Figure: Periodic Table of the European Marine/Maritime Elements. © Valdes. L., 2013
Robert Huber, MARUM, University of Bremen
Maureen Pagnani, British Oceanographic Data Centre
With the rapid evolution of scientific methodologies and technologies during the last decades an enormous amount of data in ocean sciences has been and will continuously be generated in massive scale. Further, complex scientific challenges require international, interdisciplinary approaches resulting in extremely heterogeneous data sources to be analysed. This increase in experimental and observational data volumes and analytical complexity has leveraged a large shift in research practices from traditional hypothesis-driven approaches by domain experts towards data-driven approaches which involves computational analysis, networked sensors and data sources, data sharing, large numbers of researchers including crowd-sourcing and interdisciplinary collaboration.
Due to the scale and complexity of current scientific challenges such as global climate change, information is required on a very diverse set of parameters from different scientific fields ranging over ecosystem production, carbon budgets, biodiversity and ocean and atmospheric circulation. Development of large scale, world-class research infrastructures for collection of environmental data has been prioritized in recent year in Europe to assist environmental research and science-based decision making on environmental issues. FixO3 as a network of multidisciplinary fixed-point open ocean observatories as well as its integrated data management is embedded in such a European framework of projects and initiatives which operate domain specific services and provide complementary data offerings.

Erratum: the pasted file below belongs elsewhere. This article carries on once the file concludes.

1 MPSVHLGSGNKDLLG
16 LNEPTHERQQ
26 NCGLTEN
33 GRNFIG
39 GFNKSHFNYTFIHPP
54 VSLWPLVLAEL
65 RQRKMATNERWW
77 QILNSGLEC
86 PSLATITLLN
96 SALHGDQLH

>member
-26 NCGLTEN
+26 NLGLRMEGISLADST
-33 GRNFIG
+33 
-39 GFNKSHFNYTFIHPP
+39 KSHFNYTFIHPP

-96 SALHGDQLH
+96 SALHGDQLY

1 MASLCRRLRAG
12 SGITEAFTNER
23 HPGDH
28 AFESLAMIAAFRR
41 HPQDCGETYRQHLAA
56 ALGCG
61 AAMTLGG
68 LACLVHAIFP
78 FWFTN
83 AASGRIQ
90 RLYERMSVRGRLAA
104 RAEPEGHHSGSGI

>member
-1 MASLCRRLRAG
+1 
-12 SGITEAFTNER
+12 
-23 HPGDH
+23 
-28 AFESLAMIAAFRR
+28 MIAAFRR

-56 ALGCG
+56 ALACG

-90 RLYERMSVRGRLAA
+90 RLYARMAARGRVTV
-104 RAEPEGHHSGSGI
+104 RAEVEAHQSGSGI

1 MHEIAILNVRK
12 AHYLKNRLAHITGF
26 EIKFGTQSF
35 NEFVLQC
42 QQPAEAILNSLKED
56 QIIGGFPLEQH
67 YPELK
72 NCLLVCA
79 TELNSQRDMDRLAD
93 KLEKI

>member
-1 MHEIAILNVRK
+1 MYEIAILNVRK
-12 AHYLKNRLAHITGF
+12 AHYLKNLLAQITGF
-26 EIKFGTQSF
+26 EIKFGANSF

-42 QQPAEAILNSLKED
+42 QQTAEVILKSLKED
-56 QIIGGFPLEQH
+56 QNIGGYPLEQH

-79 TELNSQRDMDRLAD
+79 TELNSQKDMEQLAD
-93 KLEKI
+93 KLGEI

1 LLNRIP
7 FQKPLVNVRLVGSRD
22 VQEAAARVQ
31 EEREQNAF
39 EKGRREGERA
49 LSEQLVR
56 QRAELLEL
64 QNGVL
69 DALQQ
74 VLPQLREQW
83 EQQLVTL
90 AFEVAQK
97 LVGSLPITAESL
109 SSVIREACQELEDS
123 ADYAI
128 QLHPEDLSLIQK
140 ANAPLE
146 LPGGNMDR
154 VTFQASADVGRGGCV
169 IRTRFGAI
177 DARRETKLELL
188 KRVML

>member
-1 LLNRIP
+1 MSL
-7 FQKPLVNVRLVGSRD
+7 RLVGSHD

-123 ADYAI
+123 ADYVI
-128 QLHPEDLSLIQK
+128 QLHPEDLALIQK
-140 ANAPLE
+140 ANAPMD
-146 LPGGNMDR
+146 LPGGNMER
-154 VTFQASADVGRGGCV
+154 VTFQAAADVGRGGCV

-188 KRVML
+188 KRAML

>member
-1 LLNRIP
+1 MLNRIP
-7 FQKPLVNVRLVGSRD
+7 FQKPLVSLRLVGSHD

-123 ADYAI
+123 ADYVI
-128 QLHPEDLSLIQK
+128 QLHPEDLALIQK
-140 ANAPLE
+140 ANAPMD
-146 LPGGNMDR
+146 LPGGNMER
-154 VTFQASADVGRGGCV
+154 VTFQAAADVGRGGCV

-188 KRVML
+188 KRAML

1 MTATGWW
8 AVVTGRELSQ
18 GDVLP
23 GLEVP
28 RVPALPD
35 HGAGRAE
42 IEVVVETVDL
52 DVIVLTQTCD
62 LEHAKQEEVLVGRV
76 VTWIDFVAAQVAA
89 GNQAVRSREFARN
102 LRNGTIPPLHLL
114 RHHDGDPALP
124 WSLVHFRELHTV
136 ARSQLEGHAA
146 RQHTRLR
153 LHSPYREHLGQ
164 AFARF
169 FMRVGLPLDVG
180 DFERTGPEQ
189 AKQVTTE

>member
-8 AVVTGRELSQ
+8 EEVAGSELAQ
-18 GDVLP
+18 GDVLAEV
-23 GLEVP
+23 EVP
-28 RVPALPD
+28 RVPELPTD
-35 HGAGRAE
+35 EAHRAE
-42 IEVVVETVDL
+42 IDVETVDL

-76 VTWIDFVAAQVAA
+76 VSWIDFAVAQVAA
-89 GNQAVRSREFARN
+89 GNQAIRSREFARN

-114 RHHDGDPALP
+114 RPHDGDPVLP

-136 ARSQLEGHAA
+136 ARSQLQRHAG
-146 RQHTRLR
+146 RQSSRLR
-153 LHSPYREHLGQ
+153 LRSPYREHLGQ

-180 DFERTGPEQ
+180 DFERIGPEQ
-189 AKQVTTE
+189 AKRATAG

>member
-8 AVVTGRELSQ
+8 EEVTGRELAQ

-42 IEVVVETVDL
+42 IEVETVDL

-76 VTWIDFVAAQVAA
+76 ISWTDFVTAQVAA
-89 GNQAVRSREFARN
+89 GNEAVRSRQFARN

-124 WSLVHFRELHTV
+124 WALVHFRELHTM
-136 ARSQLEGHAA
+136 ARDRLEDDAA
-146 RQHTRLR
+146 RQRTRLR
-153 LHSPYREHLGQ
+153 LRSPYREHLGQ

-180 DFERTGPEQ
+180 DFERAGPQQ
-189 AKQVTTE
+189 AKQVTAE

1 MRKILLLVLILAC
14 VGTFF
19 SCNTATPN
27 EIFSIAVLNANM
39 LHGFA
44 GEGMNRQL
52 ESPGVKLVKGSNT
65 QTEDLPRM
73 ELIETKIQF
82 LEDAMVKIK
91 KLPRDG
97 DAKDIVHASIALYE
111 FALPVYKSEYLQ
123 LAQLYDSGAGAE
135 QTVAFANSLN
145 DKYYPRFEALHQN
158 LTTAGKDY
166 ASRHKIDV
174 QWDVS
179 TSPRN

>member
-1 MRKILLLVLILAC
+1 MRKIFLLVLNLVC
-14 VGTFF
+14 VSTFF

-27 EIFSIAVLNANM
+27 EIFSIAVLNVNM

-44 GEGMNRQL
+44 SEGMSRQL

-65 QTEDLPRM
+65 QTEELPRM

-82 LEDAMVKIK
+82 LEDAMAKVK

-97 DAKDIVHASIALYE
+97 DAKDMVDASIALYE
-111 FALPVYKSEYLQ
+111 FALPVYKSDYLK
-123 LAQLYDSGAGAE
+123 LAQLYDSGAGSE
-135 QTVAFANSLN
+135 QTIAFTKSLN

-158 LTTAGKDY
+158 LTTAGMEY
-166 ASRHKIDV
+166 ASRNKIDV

FixO3 is the current European Funded project which is a network of deep ocean observatories working together to harmonise their processes and technologies. FixO3 has built on the network originally developed in 2002 in the ANIMATE project which then grew to be the EuroSITES network, the European contribution to the global OceanSITES. EuroSITES has collected, harmonized and published a large amount of data over the past years which still are available via its data (FTP) infrastructure. The EuroSITES project ended in 2011, but the practices established within the programme have continued to be developed and used, particularly the OceanSITES format the as exchange standard within the MyOcean, now Copernicus, framework. FixO3 encompasses both Atlantic and Mediterranean observatories, but several of the Atlantic sites will also be actively contributing to the AtlantOS project launched this year. This will build on the previous integrations to become part of the AIOOS (Atlantic Integrated Ocean Observing System).